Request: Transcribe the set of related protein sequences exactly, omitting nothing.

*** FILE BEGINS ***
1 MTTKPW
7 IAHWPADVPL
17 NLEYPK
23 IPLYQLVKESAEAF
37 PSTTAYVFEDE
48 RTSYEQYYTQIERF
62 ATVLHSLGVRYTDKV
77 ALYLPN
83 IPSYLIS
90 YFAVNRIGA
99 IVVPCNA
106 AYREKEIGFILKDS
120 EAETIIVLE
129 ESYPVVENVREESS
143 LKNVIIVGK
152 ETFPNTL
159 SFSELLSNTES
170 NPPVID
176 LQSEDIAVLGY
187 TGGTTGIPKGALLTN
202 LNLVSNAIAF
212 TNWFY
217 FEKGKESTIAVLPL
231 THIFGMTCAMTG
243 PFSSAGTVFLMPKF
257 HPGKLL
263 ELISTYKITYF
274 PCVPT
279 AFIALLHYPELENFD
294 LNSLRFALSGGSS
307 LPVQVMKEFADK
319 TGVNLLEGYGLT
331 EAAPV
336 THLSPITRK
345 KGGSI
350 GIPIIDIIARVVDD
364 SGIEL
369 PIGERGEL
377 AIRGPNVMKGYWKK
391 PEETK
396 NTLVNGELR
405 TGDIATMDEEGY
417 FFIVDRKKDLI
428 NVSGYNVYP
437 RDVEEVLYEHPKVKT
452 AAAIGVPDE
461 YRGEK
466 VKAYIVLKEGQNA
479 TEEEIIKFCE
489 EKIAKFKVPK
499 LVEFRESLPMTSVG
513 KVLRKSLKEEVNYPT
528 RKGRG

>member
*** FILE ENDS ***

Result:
1 MTTKPW
7 IAHWPADVPL
17 NLEYPK
23 IPLYQLVKESAEAF
37 PSTTAYVFEDE
48 RTSYEQYYTQIERF
62 ATVLHSLGVRYTDKV
77 ALYLPN
83 IPSYLIS
90 YFAVNRIGA
99 IVVPCNA
106 AYREKEIGFILKDS
120 EAETIIVLE
129 ESYPVVENVREESS
143 LKNVIIVGK
152 ETFPNTL
159 SFSELLSNTES
170 NPPVID
176 LQSEDIAVLGY
187 TGGTTGIPKGALLTN
202 LNLVSNAIAF
212 TNWFY
217 FEKGKESTIAVLPL
231 THIFGMTCAMTG
243 PFSSAGTVFLMPKF
257 HPGKLL
263 ELISTYKITYF
274 PCVPT
279 AFIALLHYPELENFD
294 LNSLRFALSGGSS
307 LPVQVMKEFADK
319 TGVNLLEGYGLT
331 EAAPV
336 THLSPITRK
345 KGGSI
350 GIPIIDIIARVVDD
364 SGIEL
369 PIGERGEL
377 AIRGPNVMKGYWKK
391 PEETK
396 NTLVNGELR
405 TGDIATMDEEGY
417 FFIVDRKKDLI
428 NVSGYNVYP
437 RDVEEVLYEHPKVKT
452 AAAIGVPDE
461 YRGEK
466 VKAYIVLKEGQNA
479 TEEEIIKFCE
489 EKIAKFKVPK
499 LVEFRESLPMTSVG
513 KVLRKSLKEEVNYPT
528 RKGRG

>member